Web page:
First things first. Happy birthday Matthew Kelleher.
Dropped by Shag tonight for Matt's official, actual birthday. The real Matt. Not the Saturday night who's that of Manhattan birthday Matty with the Polo logo you can see from space, enveloped by miles of male perfection. No, no. I skipped that Matty in favor of Phoenix Pride. The Matt I know was at Shag on Thursday, his real birthdate. Parker enthusiast. Notre Dame radio star. Rowdy rower. Jersey girl. That's my Matt.
Ben Harvey and I conspired to create an A Gay power foursome. The Fantastic Four! But better than the movie. I brought Matt and Ben Harvey brought the eponymous Charlie. Oh Charlie. As I have blogged frequently, I have been studying travels with Charlie, largely at Vlada, my usual watering hole, for months now. Of late, he has not been there, leading me to believe I am a more dedicated alcoholic and not quite the recluse I tend to see myself as. As a modern day Jane Goodall, crouched in the dark recesses of the noisy gay bar, jotting random notes in my head for use later in my online journal of events, I spied Charlie on more than one occasion, though never wanted to interrupt the natural order of things by talking to him. From a distance, he has a winning smile, which is not diminished by closer inspection. Tonight at Shag he reminded me that we had met before, some time ago at Beige.
It is at this point that the trolley really jumped the tracks. For weeks now, I have been on the brink of a nervous breakdown. I have had two different emotions colliding inside me for weeks, like a pair of hurricanes flung together in such a way that neither has an eye of calm anymore. On the one hand, I have my prolonged house closing, the stress of which has ruined my normally blissful slumber for three weeks now. The second storm was caused by the Bravo series Work Out, which is especially infuriating because it is neither a show that I like nor one I watch! But I did catch the season opener and the death of Doug on the show has hit me very hard. In particular, the "fat" trainer Jesse, who is the love of my life, showed callous disregard for Doug. "I don't need him in my life," he casually declared, cementing his guaranteed camera time. In hindsight, such blithe muggings for extra airtime on a basic cable channel look shallower than a child's wading pool and just as disgusting to watch as a soggy, full diaper floating in it.
Faced with Doug's mortality, I have been spurred into action, not to let that kind of pettiness rule my life. It fueled my endgame with Fat Ass, and in general, has left me with a constant sense of urgency about things said and done. It has made me more accomplished, and also more scattered in my thoughts, as I sift through the sands of my life, looking for the shards of broken glass to throw out. Compounding this with the Byzantine rules surrounding home purchase in the state of New York and I can hardly remember my own name. So when, after four hours of radio with guest host Cyd Zeigler, and sitting on an empty stomach and a full drink, Charlie mentioned Beige, I couldn't for the life of me remember the bar or its location in New York City. Even though I have been there at least 20 times in the last six years. This gave Charlie the upper hand to chide me for the rest of the evening about my inability to remember who or what I was. These kids today.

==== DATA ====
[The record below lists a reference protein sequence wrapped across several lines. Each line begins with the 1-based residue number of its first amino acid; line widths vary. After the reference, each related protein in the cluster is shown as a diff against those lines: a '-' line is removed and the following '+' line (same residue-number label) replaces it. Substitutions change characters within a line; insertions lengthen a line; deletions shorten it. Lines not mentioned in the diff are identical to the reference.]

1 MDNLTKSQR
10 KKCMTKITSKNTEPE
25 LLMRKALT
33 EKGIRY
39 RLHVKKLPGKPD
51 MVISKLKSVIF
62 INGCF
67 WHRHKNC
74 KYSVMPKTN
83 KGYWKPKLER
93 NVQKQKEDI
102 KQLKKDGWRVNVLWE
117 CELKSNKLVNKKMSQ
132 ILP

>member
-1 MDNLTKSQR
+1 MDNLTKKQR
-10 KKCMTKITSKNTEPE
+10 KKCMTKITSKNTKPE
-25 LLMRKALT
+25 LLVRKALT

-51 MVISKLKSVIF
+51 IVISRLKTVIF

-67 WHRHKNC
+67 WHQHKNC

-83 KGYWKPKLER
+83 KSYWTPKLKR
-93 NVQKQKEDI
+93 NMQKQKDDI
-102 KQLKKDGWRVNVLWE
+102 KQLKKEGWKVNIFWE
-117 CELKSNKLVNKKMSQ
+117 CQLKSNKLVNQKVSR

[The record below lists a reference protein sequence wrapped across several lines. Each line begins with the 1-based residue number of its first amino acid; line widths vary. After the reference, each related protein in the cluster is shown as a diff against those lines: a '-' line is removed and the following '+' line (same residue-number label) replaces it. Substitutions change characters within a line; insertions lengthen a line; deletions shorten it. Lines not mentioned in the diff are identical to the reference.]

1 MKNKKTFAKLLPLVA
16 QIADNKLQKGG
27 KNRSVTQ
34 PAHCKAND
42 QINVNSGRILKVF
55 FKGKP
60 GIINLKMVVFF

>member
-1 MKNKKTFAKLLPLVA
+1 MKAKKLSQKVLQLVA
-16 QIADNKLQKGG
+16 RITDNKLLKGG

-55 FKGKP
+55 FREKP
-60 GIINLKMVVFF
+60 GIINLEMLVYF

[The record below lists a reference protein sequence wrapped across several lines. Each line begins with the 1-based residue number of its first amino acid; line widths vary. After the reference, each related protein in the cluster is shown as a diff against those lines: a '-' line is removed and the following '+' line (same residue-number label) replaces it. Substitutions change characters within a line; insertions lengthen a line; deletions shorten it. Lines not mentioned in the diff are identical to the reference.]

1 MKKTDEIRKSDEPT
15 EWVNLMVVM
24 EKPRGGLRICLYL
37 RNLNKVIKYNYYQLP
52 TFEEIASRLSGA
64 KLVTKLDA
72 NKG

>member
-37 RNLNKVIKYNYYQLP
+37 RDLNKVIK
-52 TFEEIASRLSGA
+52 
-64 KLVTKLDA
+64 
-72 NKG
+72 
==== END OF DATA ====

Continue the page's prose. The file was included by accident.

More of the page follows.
I barely got a chance to talk to Ben Harvey, or Matt, or even Cyd, who I dragged out on a school night. But since it is important to learn from every experience, I did get two things from this evening. First, the gays sure do like to worry. And sometimes they worry about things that mean absolutely nothing at all. Maybe we just like to worry for worrying's sake. Maybe it's a misplaced maternal instinct that, lacking anything to mother, we endlessly mother oursleves and each other. Whatever it is, Doug's death has reminded me that it just isn't worth worrying about. Whatever it is.
Second, I learned that even if I can't remember my own name, or a bar I got drunk in with Matt in Los Angeles (Cherry) or a bar I got drunk in with Matt and Charlie in New York (Beige), or the name of the guy who wrote about me in the New York Times in June 2003 (Bob Morris), I never forget to be an ass about grammar. By Manhattan standards, I may have a fourth grade education, but when's Ben's sweet, sweet friend Jeremy, who writes for the New York Times said "when Saddam was hung," I reflexively muttered "hanged" under my breath. Twice.
Because just like life, once just isn't enough to say everything you need to say.